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  1. Overview. Dialects can be defined as "sub-forms of languages which are, in general, mutually comprehensible." English speakers from different countries and regions use a variety of different accents (systems of pronunciation) as well as various localized words and grammatical constructions; many different dialects can be identified based on these factors.

  2. South West England or "West Country" English is a family of similar strongly rhotic accents, now perceived as rural. It originally extended an even larger region, across much of South East England, including an area south of the "broad A" isogloss, but the modern West Country dialects are now most often classified west of a line roughly from Shropshire via Oxfordshire.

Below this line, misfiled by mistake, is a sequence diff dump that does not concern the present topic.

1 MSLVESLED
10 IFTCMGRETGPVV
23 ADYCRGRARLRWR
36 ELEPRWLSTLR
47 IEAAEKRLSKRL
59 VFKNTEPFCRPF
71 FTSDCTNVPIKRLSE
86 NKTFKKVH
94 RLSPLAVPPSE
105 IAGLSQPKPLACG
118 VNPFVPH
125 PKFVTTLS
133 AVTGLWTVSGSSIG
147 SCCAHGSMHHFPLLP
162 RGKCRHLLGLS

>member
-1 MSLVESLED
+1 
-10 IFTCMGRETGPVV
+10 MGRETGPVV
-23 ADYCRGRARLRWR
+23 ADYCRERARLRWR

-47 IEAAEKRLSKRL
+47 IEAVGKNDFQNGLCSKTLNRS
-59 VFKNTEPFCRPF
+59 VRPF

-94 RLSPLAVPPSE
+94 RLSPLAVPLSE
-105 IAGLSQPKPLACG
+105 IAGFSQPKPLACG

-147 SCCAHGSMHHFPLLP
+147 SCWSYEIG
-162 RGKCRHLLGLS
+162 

3. Different languages or dialects of Chinese. The Chinese language is like a big tree. The base of the tree started thousands of years ago. It now has several main limbs. Some people call "just a branch" what other people call a main limb, so you can say there are six or seven main limbs.

  4. r is pronounced differently to English, being a gargling sound made at the back of your throat. th is pronounced as a "t", not like in English. x is pronounced "gz" or "ks". b, d, f, k, p, ph, s, t, v, w and z are pronounced the same as in English. If a word ends with a consonant, this will usually not be pronounced unless the next word starts ...

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